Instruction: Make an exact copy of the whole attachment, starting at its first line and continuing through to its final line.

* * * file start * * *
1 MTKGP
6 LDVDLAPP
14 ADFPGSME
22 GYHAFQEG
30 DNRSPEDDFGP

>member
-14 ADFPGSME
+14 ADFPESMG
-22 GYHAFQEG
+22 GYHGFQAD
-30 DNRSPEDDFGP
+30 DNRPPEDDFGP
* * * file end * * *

1 MTKGP
6 LDVDLAPP
14 ADFPGSME
22 GYHAFQEG
30 DNRSPEDDFGP

>member
-14 ADFPGSME
+14 ADFPESMG
-22 GYHAFQEG
+22 GYHGFQAD
-30 DNRSPEDDFGP
+30 DNRPPEDDFGP